In 1920, the cost for a bottle of Coca-Cola was a nickel and
the average annual income was less than $3,300. Fast forward a century to 2020
and both of these figures would be ludicrous. This is the basic effects of
inflation at work.
Inflation is the general increase in prices and decrease in the purchasing power of money over time. It usually refers to the purchasing power of money across the economy, but also takes place in individual sectors. An economy generally balances out the decrease in purchasing power with increases in wages, so while a dollar buys fewer goods, it also buys less labor. Price inflation becomes a problem if wage growth doesn't match pace. There are two main kinds of inflation in developed economies: Demand-pull and cost-push.
Demand-pull refers to the rippling effect caused by increased demand for consumer goods. As basic supply and demand dictates, when demand rises so do prices. This is inflation driven by consumers.
Demand also goes up as people's ability to buy and pay more rises. When wages rise, people have more money to spend. For example, they may use this extra discretionary spending money to buy new cars. This increases demand for cars which in turn raises prices. In order to keep up with the new demand, car manufacturers need to hire more workers. They raise wages in order to recruit enough employees, thus creating more discretionary spending money to be spent in other sectors, raising demand and repeating the process. This effect can ripple throughout an entire economy, causing inflation.
Cost-push refers to the rise in prices due to a higher cost of production. This is usually caused by an increase in the cost of wages or raw materials. Cost-push is inflation caused by producers.
With cost-push inflation, the demand for a good remains unchanged while the supply of a good declines due to the higher cost of production. This results in the rising price passed onto the consumer. Cost-push inflation is especially noticeable when it hits commodities like oil. Since oil is a major component of many different products and services, it can raise consumer prices across the board.
While demand-pull and cost-push are the main driving forces of inflation, there are other factors that make large impacts:
Money Supply: Think of the dollar like a collector's item. The rarer it is, the more valuable. If the U.S. Federal Reserve prints money and puts it into circulation faster than the economy demands, it diminishes the value of the dollar (and along with it, the purchasing power of wages).
National Debt: When the national debt is high, the government will either raise taxes or print money to pay it down. Printing money increases the money supply as explained previously, while raising taxes leads to higher costs for producers and therefore higher prices for consumers.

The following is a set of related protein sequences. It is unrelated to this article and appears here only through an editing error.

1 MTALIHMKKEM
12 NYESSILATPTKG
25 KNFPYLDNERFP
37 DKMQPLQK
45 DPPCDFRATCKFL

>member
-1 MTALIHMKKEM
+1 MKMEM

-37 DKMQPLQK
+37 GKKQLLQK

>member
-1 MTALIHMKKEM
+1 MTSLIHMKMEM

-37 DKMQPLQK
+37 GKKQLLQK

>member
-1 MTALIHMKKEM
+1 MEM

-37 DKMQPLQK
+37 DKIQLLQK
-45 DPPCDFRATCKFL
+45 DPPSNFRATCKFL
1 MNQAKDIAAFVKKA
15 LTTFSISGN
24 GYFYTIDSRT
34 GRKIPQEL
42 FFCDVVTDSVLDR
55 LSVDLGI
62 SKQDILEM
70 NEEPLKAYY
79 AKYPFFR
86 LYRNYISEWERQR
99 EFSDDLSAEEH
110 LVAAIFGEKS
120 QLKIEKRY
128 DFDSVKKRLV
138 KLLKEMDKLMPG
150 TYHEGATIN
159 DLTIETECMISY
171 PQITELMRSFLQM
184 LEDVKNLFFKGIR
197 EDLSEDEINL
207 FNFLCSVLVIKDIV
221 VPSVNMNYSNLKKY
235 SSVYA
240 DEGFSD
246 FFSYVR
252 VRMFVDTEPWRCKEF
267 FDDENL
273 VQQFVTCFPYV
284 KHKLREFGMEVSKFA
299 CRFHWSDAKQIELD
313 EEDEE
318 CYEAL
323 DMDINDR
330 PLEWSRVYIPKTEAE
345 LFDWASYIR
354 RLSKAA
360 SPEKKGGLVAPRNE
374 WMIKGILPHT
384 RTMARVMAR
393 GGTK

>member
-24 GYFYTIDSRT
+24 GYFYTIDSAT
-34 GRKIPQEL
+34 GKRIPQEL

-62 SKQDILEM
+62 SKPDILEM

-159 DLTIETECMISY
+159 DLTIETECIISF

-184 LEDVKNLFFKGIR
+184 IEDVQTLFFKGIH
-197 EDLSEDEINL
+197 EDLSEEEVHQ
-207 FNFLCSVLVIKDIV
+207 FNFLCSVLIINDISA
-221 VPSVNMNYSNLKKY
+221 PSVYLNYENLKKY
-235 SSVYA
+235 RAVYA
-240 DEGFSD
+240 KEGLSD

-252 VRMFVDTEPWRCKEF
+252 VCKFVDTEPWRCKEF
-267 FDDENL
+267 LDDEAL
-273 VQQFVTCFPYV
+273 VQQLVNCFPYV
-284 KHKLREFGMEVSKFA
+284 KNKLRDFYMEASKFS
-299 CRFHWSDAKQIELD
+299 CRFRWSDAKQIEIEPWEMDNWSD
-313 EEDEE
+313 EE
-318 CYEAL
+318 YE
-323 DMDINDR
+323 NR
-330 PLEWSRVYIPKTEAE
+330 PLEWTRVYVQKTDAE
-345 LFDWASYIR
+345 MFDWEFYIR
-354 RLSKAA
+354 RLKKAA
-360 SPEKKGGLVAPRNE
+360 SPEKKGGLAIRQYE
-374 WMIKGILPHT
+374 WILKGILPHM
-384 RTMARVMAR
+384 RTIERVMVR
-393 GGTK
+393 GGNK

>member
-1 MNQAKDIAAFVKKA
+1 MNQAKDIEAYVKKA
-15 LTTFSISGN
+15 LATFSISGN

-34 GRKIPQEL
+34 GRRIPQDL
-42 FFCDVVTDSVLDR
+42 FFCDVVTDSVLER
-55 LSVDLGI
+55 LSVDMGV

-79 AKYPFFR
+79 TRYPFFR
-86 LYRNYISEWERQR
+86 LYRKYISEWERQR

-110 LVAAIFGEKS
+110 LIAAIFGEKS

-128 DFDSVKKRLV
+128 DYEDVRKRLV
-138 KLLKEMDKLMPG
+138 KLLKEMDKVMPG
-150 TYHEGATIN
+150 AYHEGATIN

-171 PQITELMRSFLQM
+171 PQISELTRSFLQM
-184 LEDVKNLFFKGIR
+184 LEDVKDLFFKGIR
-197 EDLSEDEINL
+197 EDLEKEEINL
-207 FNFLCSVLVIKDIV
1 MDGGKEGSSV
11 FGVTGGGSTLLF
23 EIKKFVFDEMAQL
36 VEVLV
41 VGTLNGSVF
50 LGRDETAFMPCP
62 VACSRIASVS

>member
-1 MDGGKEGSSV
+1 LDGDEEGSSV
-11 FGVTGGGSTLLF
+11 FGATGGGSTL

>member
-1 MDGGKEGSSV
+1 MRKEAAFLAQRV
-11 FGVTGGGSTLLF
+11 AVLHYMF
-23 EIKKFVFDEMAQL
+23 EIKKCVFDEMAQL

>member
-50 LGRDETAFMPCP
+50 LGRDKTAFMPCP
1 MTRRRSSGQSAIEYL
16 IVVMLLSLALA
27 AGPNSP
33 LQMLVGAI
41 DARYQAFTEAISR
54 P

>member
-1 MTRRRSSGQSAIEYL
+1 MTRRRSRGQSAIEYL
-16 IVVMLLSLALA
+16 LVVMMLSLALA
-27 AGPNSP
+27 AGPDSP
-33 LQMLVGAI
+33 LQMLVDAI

Exchange Rates: If the value of the U.S. dollar is less than that of an international trade partner, imported goods cost more to U.S. consumers.
Each of these happens independently of consumers wages, and if wages don't increase while the money supply, national debt, or exchange rates raise prices, the U.S. consumer's buying power is diminished and can cause the economy to slow.
Effects of Inflation
Although the most common effect of inflation is the rise of prices, there are other noticeable side-effects to the average consumer:
Interest rates rise: Typically, the Federal Reserve will raise the market interest rate to increase the cost of borrowing, ensuring too much money isn't borrowed, spiking demand and therefore prices.
Debt is cheaper: If the inflation rate is higher than your interest rate, you benefit by repaying the debt with less valuable money.
Saving is deferred: If the inflation rate is higher than savings rates, consumers are incentivized to spend money now rather than save for later.
Inflation: Good or Bad?
In an ideal world, cost-push and demand-pull balance one another out, raising wages and prices together to expand the economy and increase standards of living. However, problems can arise and economies stall when the cost of goods - especially necessities like healthcare, housing, and food - rise faster than wages.
The information provided is for informational purposes only. It is not intended to be used, and should not be used, as the sole basis for legal and/or tax advice. Individuals should seek and rely upon the guidance and advice of their own legal and tax counsel before making any decisions regarding any planning, investment, tax concepts or strategies discussed herein. Individual circumstances may vary and results discussed are no guarantees of applicability or future performance.